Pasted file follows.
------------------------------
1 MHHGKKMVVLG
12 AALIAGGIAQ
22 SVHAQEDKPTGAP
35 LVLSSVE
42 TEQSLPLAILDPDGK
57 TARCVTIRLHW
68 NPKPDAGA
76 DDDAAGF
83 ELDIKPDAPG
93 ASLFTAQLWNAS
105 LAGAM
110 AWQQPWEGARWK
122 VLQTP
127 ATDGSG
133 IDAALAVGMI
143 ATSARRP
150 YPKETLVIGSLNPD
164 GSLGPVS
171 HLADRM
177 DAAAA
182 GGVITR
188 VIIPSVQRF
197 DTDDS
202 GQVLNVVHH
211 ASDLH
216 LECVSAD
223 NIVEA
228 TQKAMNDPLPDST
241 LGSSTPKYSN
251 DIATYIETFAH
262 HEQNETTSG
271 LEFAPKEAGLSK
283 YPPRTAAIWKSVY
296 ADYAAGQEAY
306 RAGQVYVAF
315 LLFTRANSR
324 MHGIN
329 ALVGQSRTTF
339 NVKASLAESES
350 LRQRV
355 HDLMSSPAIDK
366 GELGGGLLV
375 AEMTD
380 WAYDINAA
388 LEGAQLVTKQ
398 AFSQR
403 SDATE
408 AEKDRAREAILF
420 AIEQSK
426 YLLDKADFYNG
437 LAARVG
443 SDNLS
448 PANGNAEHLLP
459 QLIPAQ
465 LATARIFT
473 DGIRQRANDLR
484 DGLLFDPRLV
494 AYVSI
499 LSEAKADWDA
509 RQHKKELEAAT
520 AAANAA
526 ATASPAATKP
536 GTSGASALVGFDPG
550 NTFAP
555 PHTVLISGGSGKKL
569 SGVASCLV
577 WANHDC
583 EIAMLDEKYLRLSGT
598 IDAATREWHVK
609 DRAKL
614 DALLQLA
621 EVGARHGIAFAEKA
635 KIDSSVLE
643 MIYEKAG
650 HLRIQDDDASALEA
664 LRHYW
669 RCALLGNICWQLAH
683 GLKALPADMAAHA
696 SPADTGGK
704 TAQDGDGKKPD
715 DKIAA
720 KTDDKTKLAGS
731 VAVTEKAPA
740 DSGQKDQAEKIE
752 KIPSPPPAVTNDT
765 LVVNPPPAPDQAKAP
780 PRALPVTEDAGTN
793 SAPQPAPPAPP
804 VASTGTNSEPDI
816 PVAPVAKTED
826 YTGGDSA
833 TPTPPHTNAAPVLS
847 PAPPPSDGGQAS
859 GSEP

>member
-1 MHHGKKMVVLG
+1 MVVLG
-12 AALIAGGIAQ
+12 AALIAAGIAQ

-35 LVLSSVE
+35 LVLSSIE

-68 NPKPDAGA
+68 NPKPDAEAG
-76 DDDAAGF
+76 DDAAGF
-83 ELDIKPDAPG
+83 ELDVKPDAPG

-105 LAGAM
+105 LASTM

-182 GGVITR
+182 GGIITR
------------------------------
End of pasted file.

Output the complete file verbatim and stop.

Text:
1 MHHGKKMVVLG
12 AALIAGGIAQ
22 SVHAQEDKPTGAP
35 LVLSSVE
42 TEQSLPLAILDPDGK
57 TARCVTIRLHW
68 NPKPDAGA
76 DDDAAGF
83 ELDIKPDAPG
93 ASLFTAQLWNAS
105 LAGAM
110 AWQQPWEGARWK
122 VLQTP
127 ATDGSG
133 IDAALAVGMI
143 ATSARRP
150 YPKETLVIGSLNPD
164 GSLGPVS
171 HLADRM
177 DAAAA
182 GGVITR
188 VIIPSVQRF
197 DTDDS
202 GQVLNVVHH
211 ASDLH
216 LECVSAD
223 NIVEA
228 TQKAMNDPLPDST
241 LGSSTPKYSN
251 DIATYIETFAH
262 HEQNETTSG
271 LEFAPKEAGLSK
283 YPPRTAAIWKSVY
296 ADYAAGQEAY
306 RAGQVYVAF
315 LLFTRANSR
324 MHGIN
329 ALVGQSRTTF
339 NVKASLAESES
350 LRQRV
355 HDLMSSPAIDK
366 GELGGGLLV
375 AEMTD
380 WAYDINAA
388 LEGAQLVTKQ
398 AFSQR
403 SDATE
408 AEKDRAREAILF
420 AIEQSK
426 YLLDKADFYNG
437 LAARVG
443 SDNLS
448 PANGNAEHLLP
459 QLIPAQ
465 LATARIFT
473 DGIRQRANDLR
484 DGLLFDPRLV
494 AYVSI
499 LSEAKADWDA
509 RQHKKELEAAT
520 AAANAA
526 ATASPAATKP
536 GTSGASALVGFDPG
550 NTFAP
555 PHTVLISGGSGKKL
569 SGVASCLV
577 WANHDC
583 EIAMLDEKYLRLSGT
598 IDAATREWHVK
609 DRAKL
614 DALLQLA
621 EVGARHGIAFAEKA
635 KIDSSVLE
643 MIYEKAG
650 HLRIQDDDASALEA
664 LRHYW
669 RCALLGNICWQLAH
683 GLKALPADMAAHA
696 SPADTGGK
704 TAQDGDGKKPD
715 DKIAA
720 KTDDKTKLAGS
731 VAVTEKAPA
740 DSGQKDQAEKIE
752 KIPSPPPAVTNDT
765 LVVNPPPAPDQAKAP
780 PRALPVTEDAGTN
793 SAPQPAPPAPP
804 VASTGTNSEPDI
816 PVAPVAKTED
826 YTGGDSA
833 TPTPPHTNAAPVLS
847 PAPPPSDGGQAS
859 GSEP

>member
-1 MHHGKKMVVLG
+1 MVVLG
-12 AALIAGGIAQ
+12 AALIAAGIAQ

-35 LVLSSVE
+35 LVLSSIE

-68 NPKPDAGA
+68 NPKPDAEAG
-76 DDDAAGF
+76 DDAAGF
-83 ELDIKPDAPG
+83 ELDVKPDAPG

-105 LAGAM
+105 LASTM

-182 GGVITR
+182 GGIITR